Parallel Flows: slow start and recovery
Parallel flows can speedup both slow start and recovery. The effect of k parallel flows is almost like having a single flow with a virtual MSS of k times the default MSS. So the initial slow start begins with k segments instead of one. If a flow experiences a loss, then the recovery rate is k segments per RTT rather than one (if all the streams are in linear recovery). If only one flow experiences a loss then, multiplicative decrease is 1/(2k) rather than 1/2. The following plot illustrates the congestion window for each of 4 parallel streams as well as the aggregate.
All 4 streams experience a loss in slow start in the first few seconds, the effective multiplicative decrease for the aggregate is 1/2, but the additive increase for the aggregate is 4x that of standard TCP. At time 23, one of the streams experiences a loss. The effect on the aggregate is not to cut the aggregate window by 1/2, but only by 1/8.
Parallel Flows and fairness
TCP is very good about sharing the bandwidth between users. The following graph (ns-2 simulation) shows Bob transferring data at the link bandwidth speed. After 10 seconds, Alice starts her transfer, and TCP splits the bandwidth between Alice and Bob. After 50 seconds, Alice is done, and TCP lets Bob have all the bandwidth.
In the next two plots, we see Alice understands that TCP splits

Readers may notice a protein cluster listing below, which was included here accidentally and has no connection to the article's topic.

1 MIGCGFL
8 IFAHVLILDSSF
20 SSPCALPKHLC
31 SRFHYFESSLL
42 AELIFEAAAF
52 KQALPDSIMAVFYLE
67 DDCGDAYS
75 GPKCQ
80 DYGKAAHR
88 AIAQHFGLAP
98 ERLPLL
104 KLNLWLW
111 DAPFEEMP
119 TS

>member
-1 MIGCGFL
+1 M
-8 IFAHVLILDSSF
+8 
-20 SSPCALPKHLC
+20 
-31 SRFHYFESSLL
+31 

the bandwidth among all the flows.
In the next figure, Alice starts up 3 parallel TCP streams,
and now Bob ends up with only 25% of the bandwidth.
The final figure shows an even greedier Alice starting 9 flows.
Poor Bob is left with under 10% of the bandwidth, but Alice is happy.
The following plot shows a series of tests using 8 parallel
streams and one WAD-tuned AIMD (0.06,8) stream from ORNL to LBNL.
The single stream uses 4MB buffers and the AIMD values are selected
to be "equivalent" to 8 parallel streams (see
Differing buffer sizes are used for each of the 8-stream tests.
We are using our WAD to explore various
ways of tuning the buffer sizes for parallel streams.
The optiumum number of streams and their buffer sizes
is an open research question.
SLAC's Parallel Flow tests
SLAC's Cottrell has some perl scripts to drive iperf, testing window sizes with various number of parallel streams. Les's 9/26/01 results are from SLAC (OC3) to sunbirdj at ORNL. Below is a similar plot from later the same day from sunbird to NERSC.
Here are some earlier parallel streams results.
parallel flows papers and links